Case-histories study aims to improve diagnosis of EPE, halt outbreaks

Case-histories study aims to improve diagnosis of EPE, halt outbreaks

Dec 01, 2008

LEXINGTON, KY. — A retrospective study of 57 horses treated for proliferative enteropathy (EPE), or protein-losing enteropathy, aims to help equine practitioners make a timely diagnosis of the disease and provide key signals that might help prevent outbreaks.

Lawsonia intracellularis, an emerging pathogen, is known to be the cause of EPE, but little is known about its source and how it is spread. Four herd outbreaks in Canada and others on farms in central Kentucky are mentioned in the study, which cites rodents, birds, insects, soil and dogs as possible sources of the pathogen, and says a fecal-oral route of spread is probable, though research in those areas is ongoing. The pathogen infects cells lining the small intestine and causes them to expand and elongate, resulting in protein loss (hypoalbuminemia), weight loss and poor body condition.

The retrospective study, authored by Michele Frazer, DVM, Dipl. ACVIM, a practitioner at Lexington's Hagyard Equine Medical Institute, examined medical records of 57 horses treated at Hagyard for L. intracellularis infection between August 2005 and January 2007.

The study found that the infected horses:
» Ranged in age from 2 months to 8 months
» Presented between August and January
» Had at least two of five clinical signs – ventral edema, fever, colic, diarrhea and lethargy – with ventral edema being the most common, occurring in 81 percent of the horses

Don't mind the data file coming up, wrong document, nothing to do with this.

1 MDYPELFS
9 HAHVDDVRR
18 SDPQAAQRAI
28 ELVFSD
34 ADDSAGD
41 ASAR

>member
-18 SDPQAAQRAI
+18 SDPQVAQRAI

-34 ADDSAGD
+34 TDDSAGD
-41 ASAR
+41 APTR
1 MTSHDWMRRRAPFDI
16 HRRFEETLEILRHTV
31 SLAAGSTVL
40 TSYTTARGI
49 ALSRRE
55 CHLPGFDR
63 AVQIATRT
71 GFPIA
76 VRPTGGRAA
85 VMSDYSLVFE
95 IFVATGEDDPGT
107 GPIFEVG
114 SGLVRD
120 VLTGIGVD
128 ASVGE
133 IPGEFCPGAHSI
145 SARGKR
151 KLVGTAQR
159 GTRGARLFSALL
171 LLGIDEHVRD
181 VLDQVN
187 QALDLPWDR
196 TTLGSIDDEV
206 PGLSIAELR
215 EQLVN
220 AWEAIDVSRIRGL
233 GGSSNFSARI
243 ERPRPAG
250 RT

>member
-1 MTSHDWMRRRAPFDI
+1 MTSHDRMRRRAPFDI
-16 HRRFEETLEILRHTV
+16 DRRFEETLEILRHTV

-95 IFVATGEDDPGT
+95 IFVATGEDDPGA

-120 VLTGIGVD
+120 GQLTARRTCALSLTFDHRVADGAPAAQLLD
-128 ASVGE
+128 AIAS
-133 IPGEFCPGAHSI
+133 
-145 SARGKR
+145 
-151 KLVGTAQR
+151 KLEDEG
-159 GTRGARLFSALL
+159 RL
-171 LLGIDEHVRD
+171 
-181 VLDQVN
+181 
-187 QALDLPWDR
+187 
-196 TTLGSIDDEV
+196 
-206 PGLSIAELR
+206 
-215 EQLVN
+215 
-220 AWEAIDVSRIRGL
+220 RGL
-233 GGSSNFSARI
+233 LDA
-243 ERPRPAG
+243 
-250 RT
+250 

» All had hypoalbuminemia
» Did not always test positive for L. intracellularis by fecal polymerase chain reaction (PCR) or a blood test
» Had good survival rates, with 53 surviving, three dying of secondary complications and one euthanized at the owner's request because of a grave prognosis
» Were sold for 68 percent less as yearlings than comparable uninfected yearlings.

A sex predilection was not apparent because a similar number of fillies and colts presented. And although all but one horse was a Thoroughbred, that was considered a reflection of the breed population seen at the clinic and not a breed predilection for the infection, Frazer reported.

The study advises practitioners that young horses with the above signs should be considered potentially infected with L. intracellularis. Tests such as abdominal ultrasound of the ileum and small intestine, PCR and serum tests should be performed and, if a positive diagnosis is made, treatment can include antibiotics, synthetic colloids and/or plasma transfusions, according to Frazer.

The study was published in the Journal of Veterinary Internal Medicine 2008;22:1243-1248.